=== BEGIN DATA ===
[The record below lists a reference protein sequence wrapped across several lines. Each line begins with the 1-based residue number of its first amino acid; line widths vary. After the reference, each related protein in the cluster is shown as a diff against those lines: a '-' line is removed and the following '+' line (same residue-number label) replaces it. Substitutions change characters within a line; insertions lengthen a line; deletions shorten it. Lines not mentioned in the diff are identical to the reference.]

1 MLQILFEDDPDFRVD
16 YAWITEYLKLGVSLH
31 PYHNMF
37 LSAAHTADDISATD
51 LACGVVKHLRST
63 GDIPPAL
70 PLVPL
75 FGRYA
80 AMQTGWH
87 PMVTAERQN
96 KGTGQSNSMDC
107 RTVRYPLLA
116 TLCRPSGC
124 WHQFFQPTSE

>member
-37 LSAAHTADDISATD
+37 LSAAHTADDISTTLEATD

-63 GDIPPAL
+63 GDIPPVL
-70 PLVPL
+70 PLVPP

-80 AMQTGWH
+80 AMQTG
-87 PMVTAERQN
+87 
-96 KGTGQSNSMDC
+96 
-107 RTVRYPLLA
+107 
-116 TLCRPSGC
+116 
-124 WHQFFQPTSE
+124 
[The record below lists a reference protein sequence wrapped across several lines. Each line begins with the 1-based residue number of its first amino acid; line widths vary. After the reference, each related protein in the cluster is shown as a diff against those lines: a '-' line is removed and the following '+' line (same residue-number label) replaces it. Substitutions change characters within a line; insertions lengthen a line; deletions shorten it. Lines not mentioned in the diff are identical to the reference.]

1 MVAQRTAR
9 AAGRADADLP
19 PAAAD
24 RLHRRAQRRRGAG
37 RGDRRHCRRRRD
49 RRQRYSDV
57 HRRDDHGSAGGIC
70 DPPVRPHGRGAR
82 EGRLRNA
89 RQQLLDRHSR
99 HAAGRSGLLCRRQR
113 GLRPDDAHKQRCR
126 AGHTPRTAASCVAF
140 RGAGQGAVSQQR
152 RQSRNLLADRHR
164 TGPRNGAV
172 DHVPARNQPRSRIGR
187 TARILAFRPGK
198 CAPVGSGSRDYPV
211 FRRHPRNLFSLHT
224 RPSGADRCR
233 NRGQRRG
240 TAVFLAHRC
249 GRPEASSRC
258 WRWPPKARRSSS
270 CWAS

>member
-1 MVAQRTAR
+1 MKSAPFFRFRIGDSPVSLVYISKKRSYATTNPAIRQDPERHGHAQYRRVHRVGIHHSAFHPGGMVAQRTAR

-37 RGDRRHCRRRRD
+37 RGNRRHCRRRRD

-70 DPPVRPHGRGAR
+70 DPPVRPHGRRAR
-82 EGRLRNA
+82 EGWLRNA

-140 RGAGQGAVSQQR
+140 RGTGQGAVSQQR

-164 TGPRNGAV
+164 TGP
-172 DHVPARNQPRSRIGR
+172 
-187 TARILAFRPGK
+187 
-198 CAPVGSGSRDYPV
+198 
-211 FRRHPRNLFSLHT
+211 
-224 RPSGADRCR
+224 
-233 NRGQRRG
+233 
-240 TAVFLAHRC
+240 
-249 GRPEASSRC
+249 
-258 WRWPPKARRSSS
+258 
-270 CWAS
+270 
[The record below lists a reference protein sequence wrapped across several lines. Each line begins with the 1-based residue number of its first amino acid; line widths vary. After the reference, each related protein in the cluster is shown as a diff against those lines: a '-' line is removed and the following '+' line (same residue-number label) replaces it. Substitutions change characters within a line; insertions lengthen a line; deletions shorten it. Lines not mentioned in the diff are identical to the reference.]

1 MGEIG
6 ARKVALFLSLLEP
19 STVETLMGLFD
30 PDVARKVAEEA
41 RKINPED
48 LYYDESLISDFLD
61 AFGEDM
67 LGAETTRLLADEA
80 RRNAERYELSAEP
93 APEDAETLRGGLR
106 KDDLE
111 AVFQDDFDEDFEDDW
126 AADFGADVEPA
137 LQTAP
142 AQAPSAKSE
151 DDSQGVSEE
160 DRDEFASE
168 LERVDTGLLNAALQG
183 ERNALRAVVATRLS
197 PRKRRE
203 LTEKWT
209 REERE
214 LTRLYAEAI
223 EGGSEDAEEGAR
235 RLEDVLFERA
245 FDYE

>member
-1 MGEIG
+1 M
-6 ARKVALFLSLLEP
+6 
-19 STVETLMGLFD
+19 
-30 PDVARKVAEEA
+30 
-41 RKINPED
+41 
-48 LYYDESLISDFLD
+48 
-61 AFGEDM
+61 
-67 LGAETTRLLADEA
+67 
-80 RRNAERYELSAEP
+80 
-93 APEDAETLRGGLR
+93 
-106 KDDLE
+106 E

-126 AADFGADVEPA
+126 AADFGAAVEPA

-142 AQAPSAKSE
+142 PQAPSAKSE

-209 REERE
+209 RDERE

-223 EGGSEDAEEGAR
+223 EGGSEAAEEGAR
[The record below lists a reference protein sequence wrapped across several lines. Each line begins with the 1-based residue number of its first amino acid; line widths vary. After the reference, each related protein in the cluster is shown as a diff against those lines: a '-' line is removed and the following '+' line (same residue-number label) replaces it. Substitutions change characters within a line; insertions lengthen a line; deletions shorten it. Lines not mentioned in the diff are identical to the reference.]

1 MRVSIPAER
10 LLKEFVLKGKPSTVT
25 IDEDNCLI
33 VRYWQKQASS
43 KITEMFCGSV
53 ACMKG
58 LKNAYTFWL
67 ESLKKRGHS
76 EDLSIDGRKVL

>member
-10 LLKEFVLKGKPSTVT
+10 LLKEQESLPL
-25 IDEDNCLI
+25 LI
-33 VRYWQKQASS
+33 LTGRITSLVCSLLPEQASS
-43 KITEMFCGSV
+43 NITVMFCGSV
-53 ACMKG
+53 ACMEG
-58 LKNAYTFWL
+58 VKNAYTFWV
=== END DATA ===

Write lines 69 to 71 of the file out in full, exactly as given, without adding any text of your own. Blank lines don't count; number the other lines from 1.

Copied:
-82 EGRLRNA
+82 EGWLRNA

-140 RGAGQGAVSQQR